Yes, Stewart said: “Those could have been applied to additional media as well.”

Anthony Kennedy latched on to the suggestion opened by Alito's line of questioning.
“Well, suppose it were an advocacy organization that had a book,” Kennedy said. “Your position is that, under the Constitution, the advertising for this book or the sale for the book itself could be prohibited within the sixty- and thirty-day periods?”
Again, Stewart answered yes. Roberts then went for "the jugular." "The Chief Justice wanted to make Stewart’s position look as ridiculous as possible," Toobin writes. "Roberts continued on the subject of the government’s censorship of books, leading Stewart into a trap."

Stewart 'doubled-down' and awkwardly agreed with Roberts' premise that the government could ban a 500 page book if it advocated for a candidate under the pre-existing Federal Election Campaign Act provisions. Steward got the question wrong, Toobin writes.

Stewart was wrong. Congress could not ban a book. McCain-Feingold was based on the pervasive influence of television advertising on electoral politics, the idea that commercials are somehow unavoidable in contemporary American life. The influence of books operates in a completely different way. Individuals have to make an affirmative choice to acquire and read a book. Congress would have no reason, and no justification, to ban a book under the First Amendment.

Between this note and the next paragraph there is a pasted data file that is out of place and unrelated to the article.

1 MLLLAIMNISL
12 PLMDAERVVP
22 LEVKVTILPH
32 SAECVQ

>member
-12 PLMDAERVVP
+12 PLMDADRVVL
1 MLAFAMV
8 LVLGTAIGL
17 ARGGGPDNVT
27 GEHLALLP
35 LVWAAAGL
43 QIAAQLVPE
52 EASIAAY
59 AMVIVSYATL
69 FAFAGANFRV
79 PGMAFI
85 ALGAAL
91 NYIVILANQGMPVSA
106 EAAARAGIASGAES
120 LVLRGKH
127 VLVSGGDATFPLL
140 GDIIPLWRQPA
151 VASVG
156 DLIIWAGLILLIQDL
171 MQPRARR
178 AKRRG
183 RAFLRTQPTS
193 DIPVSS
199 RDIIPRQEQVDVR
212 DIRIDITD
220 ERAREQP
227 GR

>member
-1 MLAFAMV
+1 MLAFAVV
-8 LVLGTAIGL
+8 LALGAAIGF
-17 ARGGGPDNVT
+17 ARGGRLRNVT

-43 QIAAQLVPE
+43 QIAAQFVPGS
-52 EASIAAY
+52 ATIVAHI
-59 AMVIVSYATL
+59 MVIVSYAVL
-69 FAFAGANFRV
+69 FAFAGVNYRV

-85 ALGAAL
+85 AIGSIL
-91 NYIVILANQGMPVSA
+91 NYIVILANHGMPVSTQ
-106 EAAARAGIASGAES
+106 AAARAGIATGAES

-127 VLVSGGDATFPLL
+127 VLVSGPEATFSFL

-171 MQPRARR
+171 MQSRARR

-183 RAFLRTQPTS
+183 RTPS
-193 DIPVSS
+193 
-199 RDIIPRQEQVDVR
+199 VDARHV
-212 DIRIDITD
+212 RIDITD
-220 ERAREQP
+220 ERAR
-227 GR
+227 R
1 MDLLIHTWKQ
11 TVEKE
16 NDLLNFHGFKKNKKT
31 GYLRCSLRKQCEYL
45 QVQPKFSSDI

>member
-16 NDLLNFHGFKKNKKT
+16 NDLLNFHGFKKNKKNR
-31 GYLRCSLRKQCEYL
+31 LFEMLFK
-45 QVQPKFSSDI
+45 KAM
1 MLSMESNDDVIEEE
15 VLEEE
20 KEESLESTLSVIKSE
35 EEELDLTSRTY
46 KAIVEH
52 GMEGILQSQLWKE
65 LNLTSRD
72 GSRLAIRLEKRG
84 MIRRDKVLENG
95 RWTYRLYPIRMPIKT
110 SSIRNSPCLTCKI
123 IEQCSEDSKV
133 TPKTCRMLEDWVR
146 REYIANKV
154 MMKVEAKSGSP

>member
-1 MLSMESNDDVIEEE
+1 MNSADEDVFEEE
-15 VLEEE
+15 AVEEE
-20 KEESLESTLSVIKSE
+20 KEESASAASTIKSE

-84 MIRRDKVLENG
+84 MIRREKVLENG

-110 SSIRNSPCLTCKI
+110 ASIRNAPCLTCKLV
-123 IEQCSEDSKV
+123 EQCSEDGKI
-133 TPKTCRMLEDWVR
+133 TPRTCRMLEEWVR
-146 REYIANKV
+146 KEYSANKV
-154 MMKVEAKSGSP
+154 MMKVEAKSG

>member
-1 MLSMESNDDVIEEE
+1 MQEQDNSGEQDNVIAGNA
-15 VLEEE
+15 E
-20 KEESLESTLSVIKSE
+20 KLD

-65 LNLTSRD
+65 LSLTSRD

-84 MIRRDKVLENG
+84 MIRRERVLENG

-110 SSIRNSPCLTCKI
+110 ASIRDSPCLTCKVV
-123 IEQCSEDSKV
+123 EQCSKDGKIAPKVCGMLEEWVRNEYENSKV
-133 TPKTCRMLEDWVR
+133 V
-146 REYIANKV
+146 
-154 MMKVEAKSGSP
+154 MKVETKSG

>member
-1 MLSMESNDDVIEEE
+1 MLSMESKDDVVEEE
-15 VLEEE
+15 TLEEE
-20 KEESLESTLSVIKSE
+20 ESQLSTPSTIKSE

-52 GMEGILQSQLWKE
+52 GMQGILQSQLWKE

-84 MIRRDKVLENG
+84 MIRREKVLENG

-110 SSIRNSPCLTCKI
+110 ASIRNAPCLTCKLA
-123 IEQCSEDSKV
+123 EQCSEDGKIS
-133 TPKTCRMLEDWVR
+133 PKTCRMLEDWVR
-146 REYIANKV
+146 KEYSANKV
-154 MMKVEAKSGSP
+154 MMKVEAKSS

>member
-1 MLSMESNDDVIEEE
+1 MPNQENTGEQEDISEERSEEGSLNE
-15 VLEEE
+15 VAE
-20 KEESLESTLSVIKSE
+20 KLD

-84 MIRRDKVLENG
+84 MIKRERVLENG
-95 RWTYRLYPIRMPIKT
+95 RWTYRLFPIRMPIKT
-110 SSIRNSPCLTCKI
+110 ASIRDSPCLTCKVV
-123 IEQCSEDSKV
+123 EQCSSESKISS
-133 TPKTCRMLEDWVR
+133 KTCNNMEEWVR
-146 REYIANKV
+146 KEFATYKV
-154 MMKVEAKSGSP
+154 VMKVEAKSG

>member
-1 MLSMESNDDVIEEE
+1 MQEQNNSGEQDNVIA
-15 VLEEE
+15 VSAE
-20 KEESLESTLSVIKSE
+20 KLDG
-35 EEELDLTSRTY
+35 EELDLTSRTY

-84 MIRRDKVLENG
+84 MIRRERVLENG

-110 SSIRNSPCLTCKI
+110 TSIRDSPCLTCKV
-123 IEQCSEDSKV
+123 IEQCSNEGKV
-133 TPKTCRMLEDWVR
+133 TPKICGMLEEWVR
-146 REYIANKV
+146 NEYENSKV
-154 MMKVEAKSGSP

The damage was done.
Through artful questioning, Alito, Kennedy, and Roberts had turned a fairly obscure case about campaign-finance reform into a battle over government censorship. The trio made Stewart—and thus the government—take an absurd position: that the government might have the right to criminalize the publication of a five-hundred-page book because of one line at the end.
Even though it was obvious after the questioning that Citizens United would win the decision, a battle to expand the scope of the ruling was about to commence. "Roberts assigned the Citizens United opinion to himself," Toobin writes. The losing liberal justices expected the Chief Justice's opinion to be narrow in scope, because the case was presented in "a narrow way".